Abhinav Gaur, Research Associate
Existing Companies Act, 1956 has been amended on August 29, 2013 through new Companies Act. Old bill was too complex and many representations were made to the Govt. to simplify it and incorporate present days requirements. In this new Bill, in addition to number of amendments new law of ONE PERSON COMPANY has also been made. However, this Person Company (OPC) provision is already in practice in other countries like Singapore, China and USA.
ONE PERSON COMPANY
One-person company means a company, which has only one member. According to clause 2(62) of the Companies Act, 2013 it is such a corporate entity which has only one share holder. In this company legal and financial liabilities are limited to the company only.
Important features of OPC are as under:
- It is formed as a private limited company and has only one person as a member.
- Such company must bear “ONE PERSON COMPANY” under it’s name.
- OPC should be formed for lawful purposes and should have minimum 1 director.
- The annual return of such company must be signed by a Company Secretary. In case, there is no Company Secretary, it can be done by one director
- One Person Company, small company and dormant company shall be deemed to have complied with the provisions if at least one meeting of the board of directors has been conducted once in six months and gap between the two meetings must not be less than 90 days.
- Whenever one person company enters into a contract with the member of the company who is a director also, shall inform the registrar about every such contract within 15 days of approval of the board.
- The financial statements shall be approved by the board and signed by the only one director, for submission to the auditor for their report.
To form an OPC, person has to give a name and legal identity to the proposed company under which business is to be carried on. Nominate has to be made with written consent as a nominee to the OPC. Nominee will be the default and ad hoc member in case of the existing sole member’s death or disability. This provision ensures perpetuity and continuity to the life of the Company. The golden rule of “members may come and go, but the Company must live on” holds good. Finally, OPC should bear the letters “OPC” in brackets after its registered name, wherever it may be printed, affixed or engraved.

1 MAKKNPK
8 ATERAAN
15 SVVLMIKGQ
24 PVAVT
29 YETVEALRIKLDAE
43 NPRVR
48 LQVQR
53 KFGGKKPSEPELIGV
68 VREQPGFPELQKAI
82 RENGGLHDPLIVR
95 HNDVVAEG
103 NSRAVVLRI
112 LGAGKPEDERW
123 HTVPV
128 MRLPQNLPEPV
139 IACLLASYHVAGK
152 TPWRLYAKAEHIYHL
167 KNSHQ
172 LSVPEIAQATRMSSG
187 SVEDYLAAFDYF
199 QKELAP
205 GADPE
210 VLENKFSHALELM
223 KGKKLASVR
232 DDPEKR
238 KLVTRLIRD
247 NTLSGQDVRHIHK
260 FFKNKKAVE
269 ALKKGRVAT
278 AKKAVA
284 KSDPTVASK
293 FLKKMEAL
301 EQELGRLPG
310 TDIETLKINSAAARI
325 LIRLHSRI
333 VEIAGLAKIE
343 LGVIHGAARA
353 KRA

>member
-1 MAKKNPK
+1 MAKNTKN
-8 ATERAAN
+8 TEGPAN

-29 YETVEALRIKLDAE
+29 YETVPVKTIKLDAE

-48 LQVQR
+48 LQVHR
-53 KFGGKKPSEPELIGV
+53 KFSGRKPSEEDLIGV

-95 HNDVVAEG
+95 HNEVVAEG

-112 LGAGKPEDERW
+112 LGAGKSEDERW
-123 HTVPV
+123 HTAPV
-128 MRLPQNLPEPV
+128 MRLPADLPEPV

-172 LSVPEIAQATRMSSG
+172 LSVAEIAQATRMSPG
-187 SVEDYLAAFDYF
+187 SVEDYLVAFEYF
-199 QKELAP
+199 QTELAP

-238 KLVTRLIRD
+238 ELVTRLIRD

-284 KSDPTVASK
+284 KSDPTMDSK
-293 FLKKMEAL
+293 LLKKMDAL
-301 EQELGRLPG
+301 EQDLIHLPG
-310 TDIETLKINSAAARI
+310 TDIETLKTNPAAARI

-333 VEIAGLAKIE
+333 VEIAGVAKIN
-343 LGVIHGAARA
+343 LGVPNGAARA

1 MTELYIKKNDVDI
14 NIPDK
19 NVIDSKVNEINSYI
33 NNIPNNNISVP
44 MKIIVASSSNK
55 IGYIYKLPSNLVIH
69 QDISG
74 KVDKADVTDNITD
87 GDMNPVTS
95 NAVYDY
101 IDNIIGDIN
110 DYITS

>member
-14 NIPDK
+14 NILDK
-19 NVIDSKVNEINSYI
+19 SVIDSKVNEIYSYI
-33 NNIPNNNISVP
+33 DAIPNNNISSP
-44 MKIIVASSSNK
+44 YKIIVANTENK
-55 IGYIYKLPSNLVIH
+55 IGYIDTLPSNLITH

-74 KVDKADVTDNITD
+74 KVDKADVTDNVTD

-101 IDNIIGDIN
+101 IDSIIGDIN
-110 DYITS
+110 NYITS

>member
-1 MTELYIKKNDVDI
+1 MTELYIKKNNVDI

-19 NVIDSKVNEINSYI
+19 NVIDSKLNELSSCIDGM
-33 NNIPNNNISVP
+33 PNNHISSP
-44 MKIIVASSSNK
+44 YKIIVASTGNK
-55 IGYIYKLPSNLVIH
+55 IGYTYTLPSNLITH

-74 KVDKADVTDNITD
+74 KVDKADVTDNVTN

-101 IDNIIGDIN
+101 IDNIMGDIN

RELAXATIONS IN COMPLIANCE REQUIREMENTS
The act contains certain relaxations in the case of an OPC which are more in the nature of the form of the organization like:
- Minimum number of directors for an OPC is one and the maximum is 15.
- There is no requirement of the appointment of first director as the sole member shall be deemed to be the first director.
- Provisions relating to AGM and EJM are not applicable to OPC.
- Only one director needs to sign the annual returns to be submitted to the registrar of companies.
DIFFERENTIAITNG PARAMETRES FROM A SOLEPROPRIETORSHIP
- OPC is a separate legal entity from the owner whereas in the case of proprietorship organization both these merge into one.
- In case of OPC, liability of the owner is limited, whereas in a proprietorship owner is liable for all the liabilities of the business entity he creates.
- In case of sole proprietorship, Financial ratings and debt obligations are determined by the standing of the owner individual. However, In case of OPC this will be different as it is a separate legal entity.
- OPC will have a separate legal entity for tax purposes different from the owner which is not the case with sole proprietorship form of business.
OPC IN OTHER COUNTRIES